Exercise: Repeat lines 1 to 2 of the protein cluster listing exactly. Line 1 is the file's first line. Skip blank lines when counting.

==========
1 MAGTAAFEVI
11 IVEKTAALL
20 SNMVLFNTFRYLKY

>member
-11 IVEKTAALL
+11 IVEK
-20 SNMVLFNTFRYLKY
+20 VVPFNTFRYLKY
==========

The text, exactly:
1 MAGTAAFEVI
11 IVEKTAALL